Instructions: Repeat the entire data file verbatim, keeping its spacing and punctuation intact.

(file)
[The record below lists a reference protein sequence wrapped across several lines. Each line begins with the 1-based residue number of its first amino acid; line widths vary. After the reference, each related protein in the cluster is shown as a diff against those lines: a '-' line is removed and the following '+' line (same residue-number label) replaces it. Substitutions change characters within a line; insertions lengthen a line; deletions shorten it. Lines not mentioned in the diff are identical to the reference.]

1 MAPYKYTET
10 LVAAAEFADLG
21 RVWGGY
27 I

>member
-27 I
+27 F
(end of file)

[The record below lists a reference protein sequence wrapped across several lines. Each line begins with the 1-based residue number of its first amino acid; line widths vary. After the reference, each related protein in the cluster is shown as a diff against those lines: a '-' line is removed and the following '+' line (same residue-number label) replaces it. Substitutions change characters within a line; insertions lengthen a line; deletions shorten it. Lines not mentioned in the diff are identical to the reference.]

1 MAPYKYTET
10 LVAAAEFADLG
21 RVWGGY
27 I

>member
-27 I
+27 F